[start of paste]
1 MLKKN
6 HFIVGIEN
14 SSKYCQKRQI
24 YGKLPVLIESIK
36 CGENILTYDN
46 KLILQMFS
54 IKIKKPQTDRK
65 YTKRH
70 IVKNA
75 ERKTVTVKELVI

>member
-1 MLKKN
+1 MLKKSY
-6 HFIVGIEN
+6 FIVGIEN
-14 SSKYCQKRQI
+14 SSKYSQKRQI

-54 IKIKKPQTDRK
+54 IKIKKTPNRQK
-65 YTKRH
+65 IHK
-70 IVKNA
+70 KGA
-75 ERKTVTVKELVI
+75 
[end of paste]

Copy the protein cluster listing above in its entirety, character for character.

1 MLKKN
6 HFIVGIEN
14 SSKYCQKRQI
24 YGKLPVLIESIK
36 CGENILTYDN
46 KLILQMFS
54 IKIKKPQTDRK
65 YTKRH
70 IVKNA
75 ERKTVTVKELVI

>member
-1 MLKKN
+1 MLKKSY
-6 HFIVGIEN
+6 FIVGIEN
-14 SSKYCQKRQI
+14 SSKYSQKRQI

-54 IKIKKPQTDRK
+54 IKIKKTPNRQK
-65 YTKRH
+65 IHK
-70 IVKNA
+70 KGA
-75 ERKTVTVKELVI
+75 